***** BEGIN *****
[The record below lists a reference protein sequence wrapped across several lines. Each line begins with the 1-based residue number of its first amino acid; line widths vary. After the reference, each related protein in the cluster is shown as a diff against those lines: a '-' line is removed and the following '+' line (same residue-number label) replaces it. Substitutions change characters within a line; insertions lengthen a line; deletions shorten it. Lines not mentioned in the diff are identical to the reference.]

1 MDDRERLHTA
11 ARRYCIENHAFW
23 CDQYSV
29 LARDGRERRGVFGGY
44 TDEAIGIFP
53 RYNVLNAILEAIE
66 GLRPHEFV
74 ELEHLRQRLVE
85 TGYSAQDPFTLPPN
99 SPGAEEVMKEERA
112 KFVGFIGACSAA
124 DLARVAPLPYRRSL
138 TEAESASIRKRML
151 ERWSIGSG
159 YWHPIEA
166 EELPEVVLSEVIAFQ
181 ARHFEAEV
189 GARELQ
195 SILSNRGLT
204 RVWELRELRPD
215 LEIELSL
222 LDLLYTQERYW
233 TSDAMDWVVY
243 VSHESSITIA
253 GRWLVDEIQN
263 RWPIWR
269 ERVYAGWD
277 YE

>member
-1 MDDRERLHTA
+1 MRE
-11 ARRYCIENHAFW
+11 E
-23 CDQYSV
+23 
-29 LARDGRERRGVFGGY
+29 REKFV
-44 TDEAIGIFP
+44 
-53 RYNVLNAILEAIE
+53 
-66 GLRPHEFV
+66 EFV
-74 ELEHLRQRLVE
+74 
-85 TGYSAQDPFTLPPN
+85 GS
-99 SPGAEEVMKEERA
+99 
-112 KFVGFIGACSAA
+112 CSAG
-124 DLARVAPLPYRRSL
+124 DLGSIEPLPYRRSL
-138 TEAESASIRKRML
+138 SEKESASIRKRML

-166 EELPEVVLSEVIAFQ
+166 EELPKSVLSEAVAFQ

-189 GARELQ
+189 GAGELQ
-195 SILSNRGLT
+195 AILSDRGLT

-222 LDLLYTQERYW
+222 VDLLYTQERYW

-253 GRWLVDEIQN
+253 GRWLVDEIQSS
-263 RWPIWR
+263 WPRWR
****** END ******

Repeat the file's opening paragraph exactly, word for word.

[The record below lists a reference protein sequence wrapped across several lines. Each line begins with the 1-based residue number of its first amino acid; line widths vary. After the reference, each related protein in the cluster is shown as a diff against those lines: a '-' line is removed and the following '+' line (same residue-number label) replaces it. Substitutions change characters within a line; insertions lengthen a line; deletions shorten it. Lines not mentioned in the diff are identical to the reference.]